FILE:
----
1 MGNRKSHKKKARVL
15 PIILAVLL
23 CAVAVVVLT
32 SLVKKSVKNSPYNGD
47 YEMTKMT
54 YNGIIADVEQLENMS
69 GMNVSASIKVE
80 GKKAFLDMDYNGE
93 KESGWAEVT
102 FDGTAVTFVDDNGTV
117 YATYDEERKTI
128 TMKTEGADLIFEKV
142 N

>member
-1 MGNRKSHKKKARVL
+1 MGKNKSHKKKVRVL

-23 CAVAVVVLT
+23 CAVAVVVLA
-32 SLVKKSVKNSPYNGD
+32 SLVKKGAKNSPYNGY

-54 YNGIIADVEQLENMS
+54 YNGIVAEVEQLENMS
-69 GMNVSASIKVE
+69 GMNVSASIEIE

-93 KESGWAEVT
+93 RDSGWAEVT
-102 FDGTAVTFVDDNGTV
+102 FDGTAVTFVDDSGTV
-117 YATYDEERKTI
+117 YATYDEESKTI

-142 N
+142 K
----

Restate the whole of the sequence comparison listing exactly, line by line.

1 MGNRKSHKKKARVL
15 PIILAVLL
23 CAVAVVVLT
32 SLVKKSVKNSPYNGD
47 YEMTKMT
54 YNGIIADVEQLENMS
69 GMNVSASIKVE
80 GKKAFLDMDYNGE
93 KESGWAEVT
102 FDGTAVTFVDDNGTV
117 YATYDEERKTI
128 TMKTEGADLIFEKV
142 N

>member
-1 MGNRKSHKKKARVL
+1 MGKNKSHKKKVRVL

-23 CAVAVVVLT
+23 CAVAVVVLA
-32 SLVKKSVKNSPYNGD
+32 SLVKKGAKNSPYNGY

-54 YNGIIADVEQLENMS
+54 YNGIVAEVEQLENMS
-69 GMNVSASIKVE
+69 GMNVSASIEIE

-93 KESGWAEVT
+93 RDSGWAEVT
-102 FDGTAVTFVDDNGTV
+102 FDGTAVTFVDDSGTV
-117 YATYDEERKTI
+117 YATYDEESKTI

-142 N
+142 K